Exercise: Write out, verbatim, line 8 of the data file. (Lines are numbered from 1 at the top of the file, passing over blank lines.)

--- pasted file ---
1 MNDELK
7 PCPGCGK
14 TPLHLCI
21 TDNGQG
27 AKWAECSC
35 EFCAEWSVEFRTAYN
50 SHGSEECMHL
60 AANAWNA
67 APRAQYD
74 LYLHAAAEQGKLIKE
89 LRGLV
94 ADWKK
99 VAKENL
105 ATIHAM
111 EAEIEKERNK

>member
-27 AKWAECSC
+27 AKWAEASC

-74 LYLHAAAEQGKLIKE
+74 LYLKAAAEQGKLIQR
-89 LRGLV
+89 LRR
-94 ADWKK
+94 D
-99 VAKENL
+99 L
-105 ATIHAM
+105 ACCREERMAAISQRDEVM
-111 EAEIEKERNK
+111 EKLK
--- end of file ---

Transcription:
60 AANAWNA